Here below you can find all master courses the University Centre offers. All courses are taught in 1-3 week modules running from August through June. See how the courses are organised in the teaching schedule for both programs. Usually 2-3 courses are taught at the same time, but students may only enroll in one course at a time. 

The master courses are available to you whether you plan to pursue a degree or just take a course or courses. Please review the options for guest studies to determine how you can apply. 

For further information, contact the Administrative Director of Education and Teaching.

Environmental History

  • Autumn 2023
  • Next course: 16. October - 27. October 2023
  • CMM/CRD Elective Course | 4 ECTS
  • Course:CMM13
  • Instructor: Dr. Laura Alice Watt

About the course

An essential element of any resource management issue or community development question is understanding how and why the circumstances developed into their present-day condition. The class will take a historical approach to investigating people's complex relationships with their environments, as a way of better understanding coastal places, communities, and how they interrelate -- hopefully helping you to untangle resource controversies or work with communities to be creative in their future ambitions.  


Dr. Laura Alice Watt:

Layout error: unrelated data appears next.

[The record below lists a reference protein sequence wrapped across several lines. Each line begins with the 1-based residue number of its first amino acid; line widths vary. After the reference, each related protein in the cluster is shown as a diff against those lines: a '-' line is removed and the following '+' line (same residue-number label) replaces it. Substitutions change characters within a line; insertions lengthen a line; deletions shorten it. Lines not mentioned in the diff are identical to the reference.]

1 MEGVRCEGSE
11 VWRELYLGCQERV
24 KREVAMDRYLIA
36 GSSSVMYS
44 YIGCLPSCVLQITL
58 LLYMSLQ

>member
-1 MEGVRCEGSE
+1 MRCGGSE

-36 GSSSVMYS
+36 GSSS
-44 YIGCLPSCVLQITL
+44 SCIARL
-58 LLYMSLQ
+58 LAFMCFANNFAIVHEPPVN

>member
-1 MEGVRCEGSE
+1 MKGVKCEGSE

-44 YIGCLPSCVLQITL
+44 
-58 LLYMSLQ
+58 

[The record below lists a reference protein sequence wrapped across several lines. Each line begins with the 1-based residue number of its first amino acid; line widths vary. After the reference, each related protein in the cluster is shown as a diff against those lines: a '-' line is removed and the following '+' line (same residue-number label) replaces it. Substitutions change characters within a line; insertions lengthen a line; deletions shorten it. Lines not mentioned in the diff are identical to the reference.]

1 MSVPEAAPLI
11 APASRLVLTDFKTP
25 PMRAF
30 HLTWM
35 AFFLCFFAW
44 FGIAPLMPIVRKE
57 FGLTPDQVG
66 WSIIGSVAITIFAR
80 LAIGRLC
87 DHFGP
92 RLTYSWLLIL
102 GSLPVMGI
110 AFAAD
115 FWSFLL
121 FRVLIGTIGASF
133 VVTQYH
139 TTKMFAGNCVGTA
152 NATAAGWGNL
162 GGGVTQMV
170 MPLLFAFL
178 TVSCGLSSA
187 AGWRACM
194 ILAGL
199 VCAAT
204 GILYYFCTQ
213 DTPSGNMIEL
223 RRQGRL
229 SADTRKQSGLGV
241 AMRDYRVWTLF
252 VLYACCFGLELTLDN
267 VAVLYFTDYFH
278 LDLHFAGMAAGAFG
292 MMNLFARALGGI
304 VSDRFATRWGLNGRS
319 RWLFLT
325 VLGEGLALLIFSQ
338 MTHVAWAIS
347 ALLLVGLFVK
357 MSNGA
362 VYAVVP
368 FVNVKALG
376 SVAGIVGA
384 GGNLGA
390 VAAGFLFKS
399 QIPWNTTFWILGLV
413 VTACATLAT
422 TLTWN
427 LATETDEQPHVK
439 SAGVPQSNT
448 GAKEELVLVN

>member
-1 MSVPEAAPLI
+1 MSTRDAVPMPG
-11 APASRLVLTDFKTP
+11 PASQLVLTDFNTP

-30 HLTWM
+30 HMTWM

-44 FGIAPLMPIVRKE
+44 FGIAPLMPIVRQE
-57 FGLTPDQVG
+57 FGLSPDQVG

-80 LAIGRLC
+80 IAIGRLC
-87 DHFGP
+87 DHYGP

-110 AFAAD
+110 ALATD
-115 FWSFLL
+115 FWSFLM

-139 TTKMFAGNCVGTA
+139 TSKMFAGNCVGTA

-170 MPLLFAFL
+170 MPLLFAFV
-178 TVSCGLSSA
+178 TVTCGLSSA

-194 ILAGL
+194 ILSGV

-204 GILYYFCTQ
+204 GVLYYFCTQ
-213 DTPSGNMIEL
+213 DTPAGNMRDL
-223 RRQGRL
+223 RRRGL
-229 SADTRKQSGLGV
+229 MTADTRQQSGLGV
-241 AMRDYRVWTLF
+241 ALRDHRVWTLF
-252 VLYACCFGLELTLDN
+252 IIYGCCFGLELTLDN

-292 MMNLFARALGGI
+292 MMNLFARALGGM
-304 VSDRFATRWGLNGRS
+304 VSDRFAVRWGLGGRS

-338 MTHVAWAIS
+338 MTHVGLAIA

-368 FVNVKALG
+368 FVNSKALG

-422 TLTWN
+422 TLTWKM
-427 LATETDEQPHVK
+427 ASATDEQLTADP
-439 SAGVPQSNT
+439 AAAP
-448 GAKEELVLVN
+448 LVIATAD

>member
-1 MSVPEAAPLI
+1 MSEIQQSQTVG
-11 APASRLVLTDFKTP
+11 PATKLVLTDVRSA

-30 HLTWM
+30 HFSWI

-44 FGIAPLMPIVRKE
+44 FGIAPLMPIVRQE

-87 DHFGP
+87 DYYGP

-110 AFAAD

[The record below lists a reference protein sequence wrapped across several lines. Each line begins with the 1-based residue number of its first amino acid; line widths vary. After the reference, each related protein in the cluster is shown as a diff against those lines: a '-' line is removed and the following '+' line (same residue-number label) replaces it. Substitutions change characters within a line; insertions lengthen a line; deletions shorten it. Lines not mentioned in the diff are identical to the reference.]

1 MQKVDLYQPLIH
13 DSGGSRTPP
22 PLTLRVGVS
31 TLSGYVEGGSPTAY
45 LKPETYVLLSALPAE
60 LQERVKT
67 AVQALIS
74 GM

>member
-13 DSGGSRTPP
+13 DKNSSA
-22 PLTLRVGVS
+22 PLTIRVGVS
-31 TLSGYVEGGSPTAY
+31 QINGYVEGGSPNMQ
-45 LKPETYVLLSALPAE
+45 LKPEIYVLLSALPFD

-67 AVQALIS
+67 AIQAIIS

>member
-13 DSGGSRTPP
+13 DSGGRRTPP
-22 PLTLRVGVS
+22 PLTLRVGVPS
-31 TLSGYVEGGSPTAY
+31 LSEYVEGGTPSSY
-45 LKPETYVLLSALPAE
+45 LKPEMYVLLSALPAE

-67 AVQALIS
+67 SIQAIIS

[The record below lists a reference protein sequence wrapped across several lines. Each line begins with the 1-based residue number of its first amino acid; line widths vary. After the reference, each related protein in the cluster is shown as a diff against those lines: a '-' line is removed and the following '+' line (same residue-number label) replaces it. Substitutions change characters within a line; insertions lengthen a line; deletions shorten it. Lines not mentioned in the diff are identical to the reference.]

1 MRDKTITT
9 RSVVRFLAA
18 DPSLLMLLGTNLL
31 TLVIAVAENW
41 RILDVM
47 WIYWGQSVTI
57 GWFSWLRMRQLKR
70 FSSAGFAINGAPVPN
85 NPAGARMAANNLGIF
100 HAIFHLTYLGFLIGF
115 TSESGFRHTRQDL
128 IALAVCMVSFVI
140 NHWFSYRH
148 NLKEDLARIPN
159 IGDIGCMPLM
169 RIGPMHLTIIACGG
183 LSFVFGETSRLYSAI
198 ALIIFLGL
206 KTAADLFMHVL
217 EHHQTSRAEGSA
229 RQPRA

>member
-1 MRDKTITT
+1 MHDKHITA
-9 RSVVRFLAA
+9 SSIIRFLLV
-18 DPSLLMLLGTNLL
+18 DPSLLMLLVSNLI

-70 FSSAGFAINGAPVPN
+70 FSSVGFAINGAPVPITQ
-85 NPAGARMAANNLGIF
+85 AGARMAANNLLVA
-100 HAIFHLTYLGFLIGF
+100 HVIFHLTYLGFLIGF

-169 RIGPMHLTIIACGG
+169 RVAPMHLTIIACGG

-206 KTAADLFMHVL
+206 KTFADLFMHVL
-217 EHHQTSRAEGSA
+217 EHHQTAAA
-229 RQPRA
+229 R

Laura is a Professor Emeritus of Environmental History and Policy at Sonoma State University, in Northern California. She came to the University Centre initially on a Fulbright-NSF Arctic Scholar grant to conduct historical research in Iceland. Her project documented the environmental history of a remote corner of Iceland’s Westfjords, specifically the Árneshreppur municipality and surrounding region of the Strandir coast. At Sonoma State, she taught a number of courses in the Department of Geography, Environment, and Planning and was a Graduate Coordinator for the Cultural Resource Management masters program.


Learning outcome

This course will focus on interactions between humans and their natural environments, with emphasis on culture as the primary lens through which nature is perceived and understood. How has the environment shaped the course of human history, and how have human actions and attitudes shaped the environment? And how does studying past environments help understand present-day challenges? All too often, historians study the human past without considering nature; similarly, all too often, scientists study nature without considering human history. The value of integrating these different perspectives is explored. The goal of the course is to strengthen the participants’ ability to think critically and conceptually while broadening their knowledge of human/environment relationships, and perhaps putting some of the environmental issues learned elsewhere in historic context. Such analysis requires engagement with the complexities, ambiguities, and uncertainties of how people(s) have understood, used, and reacted to their environments. Specific framework for analyzing these dynamics will be discussed, including landscape theory, concepts of ownership and commons management, as well as values and ethics.

At the end of the course, a student:

  • has learned to think historically about contemporary environmental issues
  • can identify and articulate several primary academic approaches used to understand the historical dimensions of human/environment relationships
  • is able to foster interdisciplinary discussion of the contributions and challenges of applying environmental history perspectives to the study of coastal systems
  • can utilize an analytical reading strategy to extract important elements from course readings